In explaining the effect of exercise on depression, research into serotonin secretion and depression indicate that exercise and physical activities increase this hormone and reduce depression. Research has proved a significant relationship between the increase in serotonin and depression reduction [22]. Exercise also increases monoamines, including serotonin and dopamine. The increase in these chemical carrier substances leads to a better transfer of neural messages and mood improvement [23].
The Q-test and I2 statistic test indicated heterogeneity among the included studies. The majority of the observed heterogeneity may be attributable to the quality of the studies, variation in population size, sociodemographic characteristics, and potential confounding factors that were not controlled in the studies. However, these statistical tests should be interpreted with caution. The Q-test is likely to have low statistical power when the sample size or the number of studies included in the analysis is small. On the other hand, when the sample size or the number of the studies included is large, the test is more powerful in detecting a small amount of heterogeneity that may be clinically unimportant [24].
In this study, the effect of exercise on decreasing depression and anxiety was more than the effect of meditation. After analyzing the effect of these methods on reducing anxiety and depression by gender, the effect for females was more than both genders. Because few studies have investigated the effect of these methods on men, we could not analyze the effect of exercise and meditation on depression and anxiety for males, so we did not compare males and females.
Our study had a few limitations: (i) we performed subgroup analysis to assess the effect of meditation, aerobic, and other exercises on depression and anxiety by gender. However, the number of studies in subgroups was limited; this may affect the reliability of the results of subgroup analysis. Besides, because of this limitation, we could not make a comparison between men and women. (ii) We attempted to use an SMD estimate. Nonetheless, five studies did not report mean and standard deviation for the control and intervention groups. (iii) Most studies were low-quality, raising the possibility of bias in the included studies.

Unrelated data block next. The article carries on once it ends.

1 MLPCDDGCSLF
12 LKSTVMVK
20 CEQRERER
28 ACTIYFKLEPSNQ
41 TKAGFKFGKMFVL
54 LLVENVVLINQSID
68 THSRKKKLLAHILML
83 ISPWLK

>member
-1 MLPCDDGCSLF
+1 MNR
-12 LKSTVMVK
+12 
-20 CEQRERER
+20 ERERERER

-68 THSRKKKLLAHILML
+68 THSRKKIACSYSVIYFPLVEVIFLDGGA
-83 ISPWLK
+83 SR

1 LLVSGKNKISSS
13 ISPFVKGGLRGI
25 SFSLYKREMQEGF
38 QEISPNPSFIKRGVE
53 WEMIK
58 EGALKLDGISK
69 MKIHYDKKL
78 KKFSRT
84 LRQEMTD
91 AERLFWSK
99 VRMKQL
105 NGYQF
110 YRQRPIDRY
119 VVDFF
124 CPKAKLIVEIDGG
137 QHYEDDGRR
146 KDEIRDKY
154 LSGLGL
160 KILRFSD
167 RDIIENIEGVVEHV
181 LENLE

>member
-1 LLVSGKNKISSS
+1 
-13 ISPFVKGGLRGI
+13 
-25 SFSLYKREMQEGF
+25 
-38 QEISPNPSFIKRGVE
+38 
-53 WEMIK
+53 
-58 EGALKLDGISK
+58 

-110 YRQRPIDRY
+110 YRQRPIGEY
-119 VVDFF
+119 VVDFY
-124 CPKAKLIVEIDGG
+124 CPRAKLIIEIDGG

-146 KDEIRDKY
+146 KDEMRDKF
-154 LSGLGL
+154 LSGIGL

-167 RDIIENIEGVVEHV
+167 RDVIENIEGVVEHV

Despite its limitations, this meta-analysis provided good evidence of the effect of meditation and exercise on depression and anxiety. This study calculated the relationship between these two methods for both diseases; however, previous studies only examined the effects of exercise on depression. Also, the gender effect was studied in this study.
This meta-analysis addressed the effect of meditation, aerobic, and other exercises on anxiety and depression. This study indicates that all three methods have significantly affected depression and anxiety. This finding can help reduce anxiety and depression.

Ethical Considerations

Compliance with ethical guidelines

This article is a meta-analysis with no human or animal sample.

Funding

This research did not receive any grant from funding agencies in the public, commercial, or non-profit sectors. 

Authors contributions

Searching for resources and computational framework and data analysis: Saeed Mohammadi; Model design and manuscript writing and interpretation: Mojtaba Tashkeh; Supervising the design and participation in the final version of the manuscript: Kamil Zahedi Tajrishi.

Conflicts of interest

The authors declared no conflict of interest.
 

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Type of Study: Meta-analysis | Subject: Psychiatry and Psychology
Received: 2020/05/1 | Accepted: 2020/08/19 | Published: 2021/07/1